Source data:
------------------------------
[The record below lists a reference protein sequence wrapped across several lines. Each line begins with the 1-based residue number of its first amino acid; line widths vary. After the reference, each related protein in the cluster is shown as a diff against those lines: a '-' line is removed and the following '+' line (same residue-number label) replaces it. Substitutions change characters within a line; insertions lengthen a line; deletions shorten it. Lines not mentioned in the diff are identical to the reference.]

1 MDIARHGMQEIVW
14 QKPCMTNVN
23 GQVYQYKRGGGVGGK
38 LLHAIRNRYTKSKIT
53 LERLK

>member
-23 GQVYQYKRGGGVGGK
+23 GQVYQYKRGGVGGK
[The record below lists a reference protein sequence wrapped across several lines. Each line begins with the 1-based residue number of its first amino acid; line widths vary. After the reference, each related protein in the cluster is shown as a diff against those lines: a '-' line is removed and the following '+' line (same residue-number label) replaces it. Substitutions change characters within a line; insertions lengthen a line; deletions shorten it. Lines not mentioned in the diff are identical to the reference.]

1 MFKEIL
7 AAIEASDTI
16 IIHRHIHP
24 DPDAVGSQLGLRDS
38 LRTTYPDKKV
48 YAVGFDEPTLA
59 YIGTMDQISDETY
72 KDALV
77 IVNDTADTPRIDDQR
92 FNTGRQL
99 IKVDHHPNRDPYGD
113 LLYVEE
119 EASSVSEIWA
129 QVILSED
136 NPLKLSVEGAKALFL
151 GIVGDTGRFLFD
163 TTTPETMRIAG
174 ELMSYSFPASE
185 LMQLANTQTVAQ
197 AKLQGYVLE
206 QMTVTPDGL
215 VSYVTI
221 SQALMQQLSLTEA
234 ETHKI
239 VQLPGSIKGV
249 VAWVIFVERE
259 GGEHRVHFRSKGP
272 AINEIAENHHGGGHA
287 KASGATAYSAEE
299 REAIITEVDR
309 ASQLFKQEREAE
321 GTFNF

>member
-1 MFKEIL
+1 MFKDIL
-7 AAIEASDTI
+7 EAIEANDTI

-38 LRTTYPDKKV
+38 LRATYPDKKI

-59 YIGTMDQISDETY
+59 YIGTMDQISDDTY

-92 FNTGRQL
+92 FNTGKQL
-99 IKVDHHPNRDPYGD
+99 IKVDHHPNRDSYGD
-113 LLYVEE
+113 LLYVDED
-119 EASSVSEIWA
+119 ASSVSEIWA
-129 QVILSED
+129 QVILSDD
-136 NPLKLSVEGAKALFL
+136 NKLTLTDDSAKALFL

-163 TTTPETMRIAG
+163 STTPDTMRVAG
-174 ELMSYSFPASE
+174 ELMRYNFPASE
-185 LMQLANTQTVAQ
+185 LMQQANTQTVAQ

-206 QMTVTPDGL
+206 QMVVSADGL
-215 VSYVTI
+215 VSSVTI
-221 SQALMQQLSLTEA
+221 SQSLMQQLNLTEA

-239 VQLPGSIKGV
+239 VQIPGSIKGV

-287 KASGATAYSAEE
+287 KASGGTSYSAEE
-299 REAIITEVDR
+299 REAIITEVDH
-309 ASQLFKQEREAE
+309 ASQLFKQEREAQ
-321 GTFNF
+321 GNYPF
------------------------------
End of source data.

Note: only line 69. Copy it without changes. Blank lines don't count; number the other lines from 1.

+185 LMQQANTQTVAQ